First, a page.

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    @AdamPřenosil, indeed. :) I'm similarly aware that there are even "more-purely academic" (supposed) applications of math to music... using group theory and/or other things. Knowing a bit about music myself, I view all that stuff as really "purely-academic music theory", in the sense of having no genuine interest or use to music or musicians or audiences... And so on. In fact, in general, people who style themselves as "applied mathematicians" really mean that they're dealing with PDE's... with or without actual applications, and with or without talking to people about applications. :) Apr 15, 2022 at 1:30
  • I'm doing an interdisciplinary PhD (I've taken graduate level courses in both math and linguistics), and I plan for my dissertation to be about linguistics topic-wise but with ideas/methods from math. Let me know if you want to chat.
    – user557
    Jul 15, 2022 at 20:12

1 Answer 1


In the "as soon as possible" vein: in my experience, in the U.S., at R1 state univ for some decades: (Edit: and in math, to be clear...)

Publication in math journals would not be influenced by your degree or departmental affiliation.

But perhaps that's not the salient question. If you got a degree called "linguistics", even "mathematical/statistical/whatever linguistics", so far as I know very few math depts would find you a high priority for postdocs or tenure-track hiring. Especially with the economic problems and tight job markets these days, nearly all math depts in R1 and R2 places would have higher-priority candidates than someone with your background.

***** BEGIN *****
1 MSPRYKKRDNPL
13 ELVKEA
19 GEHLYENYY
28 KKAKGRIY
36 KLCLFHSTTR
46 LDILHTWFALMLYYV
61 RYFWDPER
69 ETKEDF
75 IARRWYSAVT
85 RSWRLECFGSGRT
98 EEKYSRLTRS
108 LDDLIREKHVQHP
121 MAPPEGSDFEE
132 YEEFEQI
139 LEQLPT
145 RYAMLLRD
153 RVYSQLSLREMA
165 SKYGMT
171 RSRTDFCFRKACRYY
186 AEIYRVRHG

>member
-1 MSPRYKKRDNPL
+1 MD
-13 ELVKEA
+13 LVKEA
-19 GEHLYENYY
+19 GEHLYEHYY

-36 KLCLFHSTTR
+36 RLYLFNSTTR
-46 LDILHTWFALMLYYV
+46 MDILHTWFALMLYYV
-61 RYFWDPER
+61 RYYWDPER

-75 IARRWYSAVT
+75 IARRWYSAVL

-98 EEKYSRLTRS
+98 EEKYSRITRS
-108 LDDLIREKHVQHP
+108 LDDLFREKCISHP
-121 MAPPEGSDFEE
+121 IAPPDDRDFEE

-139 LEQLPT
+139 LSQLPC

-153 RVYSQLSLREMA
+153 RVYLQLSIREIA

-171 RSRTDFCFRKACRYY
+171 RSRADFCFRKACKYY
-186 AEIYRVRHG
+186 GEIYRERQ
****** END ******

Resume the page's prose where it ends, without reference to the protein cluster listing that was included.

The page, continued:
There was and is certainly an analogous issue with "mathematical biology" and/or "mathematical neuroscience" and such stuff, but this resistance was overcome by exterior priorities aiming to emphasize and fund the practical importance of the applications. I don't know that any form of linguistics could acquire a comparable sense of urgency...

There certainly is the whole industry of trying to make computers understand and use natural language. This seems mostly not to be in math depts, but in computer science depts.

But/and, again, if you have a job that you like, even if you're not officially "a mathematician", there is no serious obstacle to your publishing mathematics research in refereed journals. Or putting it on arXiv... or on your homepage... :)

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    +1. I suspect the situation is not so different in the math -> linguistics direction too. People with degrees in STEM subjects sometimes seem to think that their STEM subject is "really" hard, that the less rigorous subject like linguistics will be easy in comparison, and that the linguistics community will be overjoyed to hire such a smart person even without much relevant experience. But the reality turns out to be quite different.
    – cag51
    Apr 18, 2022 at 21:37
  • @cag51, hahaha. Indeed. :) Apr 18, 2022 at 22:00